Do companies in our sector generally have sensible HR policies?

HR strategy is a very complex concept. In the end it’s not just about recruitment but also about development plans, developing talent, succession planning and salaries. HR specialists in real estate are certainly faced with huge challenges at the moment when it comes to finding solutions that support a company’s business and organisational culture, as this is so difficult in a market undergoing such changes. Let me talk just about recruitment. In my company we always begin a project by formulating a strategy – not just to find the right candidates but also to provide the client with a profile on the job market. To put it simply, the strategy is to sell the client and the position to potential candidates. Even though real estate companies normally have superb strategies to build their profiles within the sector, when it comes to their image as employers… well, they vary greatly. However, the real estate sector is somewhat hermetic and information that might impress us – which in this case is important to us when we take the decision to apply for a job – we normally only get to hear for ourselves.

So, generally speaking, what’s the biggest attraction of a potential new job? Is it the money?

Personally, I’m always very careful when the main incentive is purely financial. I start thinking: is this the basic pay package or does it include a performance premium? This is, of course, one of the factors that has to be considered before accepting such a career change, but it’s also the most short-term of motivations. We quickly get used to driving a better car and taking more expensive holidays, but after a time what we found irksome in our previous company comes back to haunt us in the new one.

The pandemic was a very difficult time in this regard. Do you think that most people felt burnt out and were desperately looking for a change?

Yes, indeed. Psychologically, it was a difficult time for us all. Regardless of the job we had, it was a time for many of us to question our career path and look at our work from a different perspective. Some considered a complete turnaround in their careers and changing industries, going abroad or starting their own companies. (Some have even succeeded in this and I’m keeping my fingers crossed for them.) However, before you take such drastic steps, I would encourage you to consider the consequences. A complete change in the sector you work in will often lead to you taking up an inferior position, with reduced decision-making powers and a lower salary. Are you really ready for such an upheaval? And are you in a position to accept it? If you nonetheless decide to take such a step, it’s worth considering what skills you learnt in your previous job that would be useful in your new position and whether your business contacts would be of any use to you in your new life. It might not be worth turning around your career by 180˚, but it might be preferable to instead change its profile. Maybe it wasn’t the responsibilities that exhausted us but the environment we worked in? In such cases, consulting a reputable headhunter can be invaluable.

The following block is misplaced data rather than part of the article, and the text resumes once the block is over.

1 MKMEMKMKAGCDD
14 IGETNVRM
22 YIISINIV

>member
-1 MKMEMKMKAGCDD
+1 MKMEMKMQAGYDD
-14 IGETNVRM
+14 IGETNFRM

Do you think that expert positions are becoming more popular and management less attractive? At one time, some kind of managerial position had to be part of a career path.